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Monday, June 10, 2013





“I have learned that people will forget what you said,
people will forget what you did,
but people will never forget how you made them feel.”



                                                                                      --Maya Angelou


It’s pretty hard these days to find a marketer anywhere who doesn’t agree with the principle that, if you want to build a strong, winning brand, you must connect emotionally with the brand’s target.  We find this principle widely acknowledged across fast-moving consumer, pharmaceutical, and medical device brands.  And mostly what marketers mean when they express the principle is that their brand positioning strategies must include emotional needs and benefits.  Since so many brands are now relatively equal in performance, it’s hard to disagree with the “emotional benefit principle” which, when done well, enables a brand to build a sustained, meaningful relationship with a given target consumer or customer.


But there’s the rub--getting the emotional benefit “done well,” as in:


  • Finding one that the target links directly to your brand’s functional performance;
  • Finding one that hasn’t been so over-used across many brands and categories; and,
  • Finding one that works only for (or at least better for) your brand than it does for others in the same category or class…differentiated!


And there’s one other aspect to getting the emotional benefit done well:  knowing when and how to communicate it.  Because many marketers feel the pressure to get an emotional benefit “out there,” they often rush into communications with too many benefits—for example, with a couple of functional benefits and an added emotional one…making the creative team’s task of developing “on brief” campaign ideas virtually impossible.


While we wholeheartedly endorse the emotional benefit brand-building principle, the very best advice we can give to any marketer is to devote the time to discover potentially winning emotional benefits and to communicate them strategically.  In other words, go slow.  We also have some other advice—in this week’s Boats & Helicopters.




Emotional Benefits in the Brand Positioning:


  • It sounds so simple, but we recommend always beginning the expression of the emotional benefit with the verb to Feel.  This reminds us to follow that verb with a true feeling—for example, “Feel like a winner”  (an emotional benefit that the Gatorade Brand might use).
  • Be insistent that what is being called emotional is truly emotional, and not a higher order functional benefit.  We often hear marketers suggest something like, “Get back to a normal life” as an emotional benefit; but it’s not emotional at all.  There is no “feeling” expressed and its meaning could not be clearer:  being able to resume the functionality of normal, everyday living.
  • Absolutely refuse to allow one of the Dave Letterman Top 10 “usual suspect” emotional benefits (you know, the ones with the differentiation and memorability of elevator music) into your brand’s positioning, such as feeling


10.  Safe/safer

 9.   Assured

 8.   Rewarded

 7.   Satisfied

 6.   Like a Good Mom

 5.   Empowered

 4.   In Control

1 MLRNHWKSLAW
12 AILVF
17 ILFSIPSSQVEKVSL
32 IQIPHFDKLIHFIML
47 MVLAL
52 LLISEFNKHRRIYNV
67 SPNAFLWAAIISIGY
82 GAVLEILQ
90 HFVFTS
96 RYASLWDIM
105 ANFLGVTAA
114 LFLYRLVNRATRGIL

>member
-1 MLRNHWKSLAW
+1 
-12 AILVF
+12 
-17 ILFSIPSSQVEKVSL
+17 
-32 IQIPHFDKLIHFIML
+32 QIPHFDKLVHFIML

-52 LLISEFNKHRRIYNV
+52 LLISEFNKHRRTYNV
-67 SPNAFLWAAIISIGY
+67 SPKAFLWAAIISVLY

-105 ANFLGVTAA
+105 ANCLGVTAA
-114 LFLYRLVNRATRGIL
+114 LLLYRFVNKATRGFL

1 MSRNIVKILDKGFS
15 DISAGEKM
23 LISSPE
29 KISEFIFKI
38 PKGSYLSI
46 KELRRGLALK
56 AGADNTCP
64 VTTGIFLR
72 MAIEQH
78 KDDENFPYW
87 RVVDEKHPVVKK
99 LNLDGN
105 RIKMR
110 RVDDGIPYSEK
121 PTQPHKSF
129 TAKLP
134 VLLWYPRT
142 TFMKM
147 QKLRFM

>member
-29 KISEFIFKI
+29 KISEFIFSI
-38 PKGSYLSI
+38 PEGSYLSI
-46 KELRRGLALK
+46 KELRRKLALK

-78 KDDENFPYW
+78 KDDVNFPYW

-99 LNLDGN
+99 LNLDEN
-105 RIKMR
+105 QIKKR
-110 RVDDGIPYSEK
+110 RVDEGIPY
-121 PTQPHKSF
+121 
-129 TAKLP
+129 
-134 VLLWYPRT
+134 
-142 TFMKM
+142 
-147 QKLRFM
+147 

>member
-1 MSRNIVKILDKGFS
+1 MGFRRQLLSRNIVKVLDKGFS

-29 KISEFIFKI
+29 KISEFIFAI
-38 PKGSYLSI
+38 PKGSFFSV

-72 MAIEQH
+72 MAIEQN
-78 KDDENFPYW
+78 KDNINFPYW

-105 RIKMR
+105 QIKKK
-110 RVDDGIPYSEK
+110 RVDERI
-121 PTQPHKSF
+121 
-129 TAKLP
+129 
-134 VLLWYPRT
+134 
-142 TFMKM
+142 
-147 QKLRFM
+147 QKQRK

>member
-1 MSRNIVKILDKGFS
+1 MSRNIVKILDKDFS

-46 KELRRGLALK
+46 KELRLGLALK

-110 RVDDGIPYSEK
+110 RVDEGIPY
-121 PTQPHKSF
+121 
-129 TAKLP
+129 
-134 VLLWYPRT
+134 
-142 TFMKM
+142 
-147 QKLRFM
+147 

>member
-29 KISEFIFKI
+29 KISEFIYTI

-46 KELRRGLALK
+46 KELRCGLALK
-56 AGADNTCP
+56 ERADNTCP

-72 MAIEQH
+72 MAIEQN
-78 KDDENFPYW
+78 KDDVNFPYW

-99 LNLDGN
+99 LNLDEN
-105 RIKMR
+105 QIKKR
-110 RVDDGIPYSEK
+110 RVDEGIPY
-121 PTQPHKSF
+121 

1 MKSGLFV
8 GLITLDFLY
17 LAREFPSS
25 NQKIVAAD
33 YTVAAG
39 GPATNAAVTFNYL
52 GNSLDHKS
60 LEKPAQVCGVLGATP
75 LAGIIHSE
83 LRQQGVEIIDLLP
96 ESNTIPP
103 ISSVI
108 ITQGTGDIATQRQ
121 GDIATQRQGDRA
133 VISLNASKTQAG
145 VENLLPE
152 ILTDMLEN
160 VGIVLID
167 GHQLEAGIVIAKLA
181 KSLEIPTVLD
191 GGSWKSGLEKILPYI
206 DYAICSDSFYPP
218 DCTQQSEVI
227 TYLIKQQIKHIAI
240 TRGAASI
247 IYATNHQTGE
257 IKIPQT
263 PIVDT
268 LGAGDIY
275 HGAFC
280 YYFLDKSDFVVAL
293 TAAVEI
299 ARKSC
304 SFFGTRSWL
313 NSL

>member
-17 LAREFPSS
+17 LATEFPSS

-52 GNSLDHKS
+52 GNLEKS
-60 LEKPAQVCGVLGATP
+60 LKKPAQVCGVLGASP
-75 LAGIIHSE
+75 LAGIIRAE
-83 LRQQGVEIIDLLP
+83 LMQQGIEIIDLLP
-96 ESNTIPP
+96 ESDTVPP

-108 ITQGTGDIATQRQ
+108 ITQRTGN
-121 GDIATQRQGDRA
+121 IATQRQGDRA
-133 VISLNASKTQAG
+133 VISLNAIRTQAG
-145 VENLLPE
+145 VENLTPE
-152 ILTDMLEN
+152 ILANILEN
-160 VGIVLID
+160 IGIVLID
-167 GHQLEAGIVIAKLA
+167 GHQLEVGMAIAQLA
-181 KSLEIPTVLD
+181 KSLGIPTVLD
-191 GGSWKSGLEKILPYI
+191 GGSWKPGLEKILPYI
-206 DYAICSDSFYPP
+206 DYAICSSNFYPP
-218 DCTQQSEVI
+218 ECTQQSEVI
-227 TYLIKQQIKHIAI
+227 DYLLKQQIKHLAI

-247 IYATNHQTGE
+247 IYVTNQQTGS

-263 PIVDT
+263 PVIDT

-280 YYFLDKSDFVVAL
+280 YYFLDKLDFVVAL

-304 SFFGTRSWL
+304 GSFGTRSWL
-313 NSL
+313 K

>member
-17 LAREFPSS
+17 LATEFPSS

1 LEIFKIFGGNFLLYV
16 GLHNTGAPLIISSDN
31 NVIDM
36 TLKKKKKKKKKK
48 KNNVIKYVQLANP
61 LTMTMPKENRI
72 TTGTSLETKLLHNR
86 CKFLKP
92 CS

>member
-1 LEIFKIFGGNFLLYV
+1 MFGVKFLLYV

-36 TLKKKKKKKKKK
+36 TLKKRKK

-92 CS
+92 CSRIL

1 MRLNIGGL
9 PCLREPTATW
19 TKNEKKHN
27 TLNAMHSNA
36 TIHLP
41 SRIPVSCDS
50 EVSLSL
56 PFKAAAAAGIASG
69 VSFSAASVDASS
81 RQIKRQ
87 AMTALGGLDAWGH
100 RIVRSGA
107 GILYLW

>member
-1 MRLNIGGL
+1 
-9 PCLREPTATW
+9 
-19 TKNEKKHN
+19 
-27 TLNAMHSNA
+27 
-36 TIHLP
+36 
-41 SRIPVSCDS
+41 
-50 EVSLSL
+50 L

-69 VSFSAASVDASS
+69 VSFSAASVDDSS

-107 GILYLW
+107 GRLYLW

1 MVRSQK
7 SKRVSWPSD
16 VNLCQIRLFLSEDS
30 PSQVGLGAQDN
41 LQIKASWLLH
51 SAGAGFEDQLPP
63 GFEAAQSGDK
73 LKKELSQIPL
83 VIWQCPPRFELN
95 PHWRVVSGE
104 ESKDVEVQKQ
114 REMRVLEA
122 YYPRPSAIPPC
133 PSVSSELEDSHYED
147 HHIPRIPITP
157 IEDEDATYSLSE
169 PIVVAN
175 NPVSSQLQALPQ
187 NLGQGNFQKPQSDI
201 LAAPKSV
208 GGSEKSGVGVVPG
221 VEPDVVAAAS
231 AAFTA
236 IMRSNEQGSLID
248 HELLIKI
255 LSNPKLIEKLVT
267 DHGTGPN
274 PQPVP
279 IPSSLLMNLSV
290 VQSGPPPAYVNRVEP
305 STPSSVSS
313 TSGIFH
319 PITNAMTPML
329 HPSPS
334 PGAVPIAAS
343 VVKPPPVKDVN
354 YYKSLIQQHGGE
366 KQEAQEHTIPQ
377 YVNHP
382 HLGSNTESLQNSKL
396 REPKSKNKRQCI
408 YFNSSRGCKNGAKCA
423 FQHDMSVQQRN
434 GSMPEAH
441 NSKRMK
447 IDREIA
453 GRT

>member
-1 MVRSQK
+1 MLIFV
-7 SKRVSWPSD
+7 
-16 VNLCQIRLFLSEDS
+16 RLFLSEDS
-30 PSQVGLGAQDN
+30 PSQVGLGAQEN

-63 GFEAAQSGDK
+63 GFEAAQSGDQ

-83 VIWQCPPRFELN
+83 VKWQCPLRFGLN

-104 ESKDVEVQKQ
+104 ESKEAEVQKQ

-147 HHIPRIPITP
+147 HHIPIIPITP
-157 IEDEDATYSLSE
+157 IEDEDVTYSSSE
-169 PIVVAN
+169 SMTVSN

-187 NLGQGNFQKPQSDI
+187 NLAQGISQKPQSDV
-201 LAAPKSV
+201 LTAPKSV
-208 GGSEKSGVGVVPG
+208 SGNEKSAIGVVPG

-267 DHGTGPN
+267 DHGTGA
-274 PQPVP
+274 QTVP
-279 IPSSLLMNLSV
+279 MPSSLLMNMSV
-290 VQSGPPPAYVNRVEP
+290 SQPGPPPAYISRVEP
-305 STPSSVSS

3.   Smart/Smarter

 2.   You Can Trust

 1.   Confident


ü  Aim instead for original, fresh and more ownable emotional benefits, like these:


    • Feeling Amazement  (from Curves:  Your Curves Will Amaze You”)
    • Feeling Joyful (from Depuy Hips & Knees:  “Feel the Joy of Motion”)
    • Feeling Happy (from Ikea UK:  “It’s How It Makes You Feel—Happy Inside”)


Emotional Benefits in Communications:  There are some generally accepted principles about when to use what kinds of benefits (Product—what the product literally does; Customer Functional—what that provides the customer; and Emotional—how that makes the customer feel) in the Communications Strategy part of the brand’s Creative Brief.  Of course, there can be exceptions, but most of the time these principles hold true:


  • If your brand has a legitimate functional-benefit advantage, make the most of that in your communications.  For example, if your brand can resolve pain 19 hours faster than others in class, drive that benefit hard…and don’t muddle it with some kind of “vanilla” or other over-used emotional benefit.
  • If you know that competition is going to launch a product with a functional benefit that will equal (neutralize) or best your functional benefit, add a meaningful emotional benefit to your functional one ahead of time…to insulate your franchise.  (This is exactly what Viagra did in the 2-3 years prior to the introduction of Levitra and Cialis.)
  • If your brand is the 3rd, 4th or 5th to enter the market and it has parity product benefits with others already launched, move up the “benefit ladder” and lead with a novel customer functional benefit.  Don’t waste precious company resources repeating the same, well-known product benefits that others before you have already claimed.
  • Go with an emotional-only benefit communication effort IF your brand has broadly established its functional benefits, has a strong franchise heritage, and is the leader or strong #2 in the market.


We hope these tips are helpful, whether you’re engineering an emotional benefit into your brand positioning strategy or adding one to your communication campaign.  But whatever approach you choose, make sure you’re dealing with real, honest-to-goodness feelings that your target will readily recognize and appreciate.


Richard Czerniawski & Mike Maloney


Richard Czerniawski

430 Abbotsford Road

Kenilworth, Illinois 60043

tel 847.256.8820 fax 847.256.8847

reply to Richard: or



Mike Maloney

1506 West 13th

Austin, Texas 78703

tel 512.236.0971 fax 512.236.0972

reply to Mike: or

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